The earliest review of Blue Spring gave the place an 18th-century version of thumbs down. Naturalist John Bartram visited Blue Spring in January of 1766, and found a “surprising fountain … the colour of the sea, [that] smelled like bilge water, tasting sweetish and loathsome.”
Fortunately for modern travelers, the chemistry of the spring has changed in the last 200 years. “It no longer has that sulfurous odor,” said Dr. Joe Kenner, during the time he served as park biologist in the early 90s. “It would be more appropriately called Green Spring.” One of Florida’s first- magnitude springs, it produces up to 100 million gallons of water a day.
“When this was privately owned, half the spring run was covered over with boat houses, extending almost up to the spring,” he said. “The few manatees that did show up here were harassed. There was just so much commotion that manatees didn’t stay.”
Now it’s hard to imagine the area as anything but wild. Raised boardwalks follow the spring run through primeval-looking hammocks. The spring itself is crystal clear and framed by lush vegetation. But the natural beauty of the area has only recently been reclaimed.
Park officials tore down the boathouses, moved a camping area away from the spring run and created a designated swimming area. Power boats were banned in the spring run, and canoes are prohibited in the winter.
“We made it more comfortable and pleasant for manatees to come in here,” Dr. Kenner said. “And we’ve had almost a steady increase in manatees using the area ever since.”
Blue Springs also has 350,000 human visitors a year, most of them during the manatee season. “It’s one of very few places you can depend on seeing manatees from the shore. You’re virtually right over them.” (It’s not a place you can swim with manatees, though. For that, try Crystal River instead.)
Blue Springs was originally a Timucuan Indian village. The east end of the spring run near the St. Johns River is an enormous mound of snail shells. “It’s believed that they intentionally piled shell up to make their houses safe from seasonal flooding. The shells were accumulated over 3,000 years.”
Obviously snails were a popular meal. “They had them at every meal,” Dr. Kenner said. “There was always a pot of snails cooking.” This part of the St. Johns River was colonized soon after the Seminole Indians were driven away, Dr. Kenner said. And after the Civil War, the region became an important source of lumber for rebuilding cities destroyed by the war. “Since cotton had never been a popular crop in Florida we still had a lot of virgin pine forests in the late 1800s,” Dr. Kenner said.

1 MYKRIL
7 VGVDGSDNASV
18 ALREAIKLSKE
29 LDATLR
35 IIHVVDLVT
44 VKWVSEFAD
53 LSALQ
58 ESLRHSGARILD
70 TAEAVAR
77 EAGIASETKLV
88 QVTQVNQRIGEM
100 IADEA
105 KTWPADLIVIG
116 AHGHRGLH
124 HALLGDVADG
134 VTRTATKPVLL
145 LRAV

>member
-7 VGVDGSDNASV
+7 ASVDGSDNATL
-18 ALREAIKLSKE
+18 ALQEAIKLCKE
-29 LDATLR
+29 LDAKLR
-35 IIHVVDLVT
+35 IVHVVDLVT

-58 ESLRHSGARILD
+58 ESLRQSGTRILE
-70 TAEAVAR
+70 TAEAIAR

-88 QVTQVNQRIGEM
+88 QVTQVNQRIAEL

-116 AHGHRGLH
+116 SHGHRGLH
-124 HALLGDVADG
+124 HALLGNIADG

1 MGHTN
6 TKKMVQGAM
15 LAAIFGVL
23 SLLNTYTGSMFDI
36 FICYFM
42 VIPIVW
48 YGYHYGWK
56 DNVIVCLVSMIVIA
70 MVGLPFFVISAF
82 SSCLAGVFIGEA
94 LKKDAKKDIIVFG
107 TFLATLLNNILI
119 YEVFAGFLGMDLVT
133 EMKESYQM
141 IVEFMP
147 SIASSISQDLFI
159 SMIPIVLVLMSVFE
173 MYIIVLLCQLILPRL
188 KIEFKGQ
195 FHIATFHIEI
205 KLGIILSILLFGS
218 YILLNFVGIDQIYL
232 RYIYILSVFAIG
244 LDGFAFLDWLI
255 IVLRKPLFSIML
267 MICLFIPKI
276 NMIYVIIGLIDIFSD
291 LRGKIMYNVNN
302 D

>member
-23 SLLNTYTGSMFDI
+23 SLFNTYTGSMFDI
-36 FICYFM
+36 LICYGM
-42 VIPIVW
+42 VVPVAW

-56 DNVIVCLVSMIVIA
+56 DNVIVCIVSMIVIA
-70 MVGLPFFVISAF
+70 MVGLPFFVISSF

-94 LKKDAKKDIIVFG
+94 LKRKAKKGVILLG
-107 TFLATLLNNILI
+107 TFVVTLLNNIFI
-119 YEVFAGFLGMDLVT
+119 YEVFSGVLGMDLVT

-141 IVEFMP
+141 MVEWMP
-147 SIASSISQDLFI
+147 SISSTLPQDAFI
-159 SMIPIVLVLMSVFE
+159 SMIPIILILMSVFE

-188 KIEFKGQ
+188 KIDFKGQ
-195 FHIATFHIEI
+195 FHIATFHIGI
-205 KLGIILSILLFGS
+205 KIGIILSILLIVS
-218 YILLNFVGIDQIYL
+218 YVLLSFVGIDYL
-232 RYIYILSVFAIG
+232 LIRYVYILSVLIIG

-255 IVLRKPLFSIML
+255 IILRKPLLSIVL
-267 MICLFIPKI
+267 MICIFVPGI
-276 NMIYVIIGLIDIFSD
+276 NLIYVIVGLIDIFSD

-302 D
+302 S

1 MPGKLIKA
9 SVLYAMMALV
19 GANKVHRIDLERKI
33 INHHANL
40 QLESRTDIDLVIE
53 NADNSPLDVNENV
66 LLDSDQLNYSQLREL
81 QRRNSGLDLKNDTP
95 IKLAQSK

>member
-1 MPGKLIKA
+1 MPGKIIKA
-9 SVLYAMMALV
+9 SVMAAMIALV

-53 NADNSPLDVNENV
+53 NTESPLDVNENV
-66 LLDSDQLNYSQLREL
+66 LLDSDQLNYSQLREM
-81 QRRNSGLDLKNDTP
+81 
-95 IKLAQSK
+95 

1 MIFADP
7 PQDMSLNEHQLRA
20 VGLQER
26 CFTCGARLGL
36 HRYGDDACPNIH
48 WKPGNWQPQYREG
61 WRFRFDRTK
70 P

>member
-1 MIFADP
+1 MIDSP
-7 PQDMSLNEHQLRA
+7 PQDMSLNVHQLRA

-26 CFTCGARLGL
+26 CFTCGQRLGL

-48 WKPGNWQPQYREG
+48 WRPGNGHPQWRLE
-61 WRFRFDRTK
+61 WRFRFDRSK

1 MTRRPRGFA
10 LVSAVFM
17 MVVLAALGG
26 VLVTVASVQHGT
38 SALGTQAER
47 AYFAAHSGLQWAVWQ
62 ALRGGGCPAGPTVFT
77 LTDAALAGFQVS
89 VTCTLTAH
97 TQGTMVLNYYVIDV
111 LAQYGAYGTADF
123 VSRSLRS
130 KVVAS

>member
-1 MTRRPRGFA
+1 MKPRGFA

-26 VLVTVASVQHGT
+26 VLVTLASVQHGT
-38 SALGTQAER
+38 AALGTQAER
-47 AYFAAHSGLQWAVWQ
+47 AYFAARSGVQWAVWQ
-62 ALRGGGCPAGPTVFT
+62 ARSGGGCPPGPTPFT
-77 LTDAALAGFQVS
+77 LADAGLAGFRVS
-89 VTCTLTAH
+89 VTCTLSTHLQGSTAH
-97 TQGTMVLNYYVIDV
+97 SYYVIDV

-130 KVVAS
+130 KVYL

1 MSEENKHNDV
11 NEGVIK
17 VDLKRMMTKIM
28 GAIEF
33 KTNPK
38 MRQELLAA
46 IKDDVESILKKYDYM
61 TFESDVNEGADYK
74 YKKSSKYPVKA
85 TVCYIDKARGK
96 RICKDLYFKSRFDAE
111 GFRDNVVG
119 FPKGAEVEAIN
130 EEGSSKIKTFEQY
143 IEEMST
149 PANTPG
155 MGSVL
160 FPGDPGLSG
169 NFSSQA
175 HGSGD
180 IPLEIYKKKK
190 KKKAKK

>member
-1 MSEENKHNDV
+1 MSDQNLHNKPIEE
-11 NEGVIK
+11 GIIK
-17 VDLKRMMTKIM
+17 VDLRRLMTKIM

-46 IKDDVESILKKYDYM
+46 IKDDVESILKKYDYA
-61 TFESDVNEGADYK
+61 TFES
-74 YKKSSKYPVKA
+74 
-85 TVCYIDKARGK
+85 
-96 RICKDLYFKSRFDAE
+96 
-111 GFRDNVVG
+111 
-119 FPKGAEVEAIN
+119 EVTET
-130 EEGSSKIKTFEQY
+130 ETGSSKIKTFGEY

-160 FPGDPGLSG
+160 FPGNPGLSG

“So in came the lumber interests establishing the saw mills along the St. Johns.” The pine and cypress was hauled 150 miles to Jacksonville by steamboat. “This was a shipping point, a staging area. The whole place was pretty rowdy. In the steamboat era you’re talking about frontier Florida. This was pretty wild country down here at that time.”
In addition to swimming, picnicking and canoeing, Blue Springs also has a four-mile hiking trail that meanders through flatwoods, scrub and hammock.
Alternate Trip: Rent a pontoon boat in Sanford, Florida and cruise up the St. John’s River to Blue Spring. For more information, visit Fun Maritime Academy on Lake Monroe.
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Blue Spring State Park Info:
Directions: Take exit 114 off Interstate 4 and follow the signs. Go south on 17/92 to Orange City, about 2.5 miles. Make a right onto West French Avenue.
Admission: $6.00 per vehicle.
Camping: $24.00 per night.
Cabins: $95.00 per night
Blue Spring State Park
2100 West French Avenue
Orange City, Florida 32763
- Blue Spring State Park
- Friends of Blue Spring
- Uptake Vacation Blog: Blue Spring
- Cold Weather Brings Manatees in Record Numbers
Unless otherwise credited, all photos are © Copyright Michael Warren.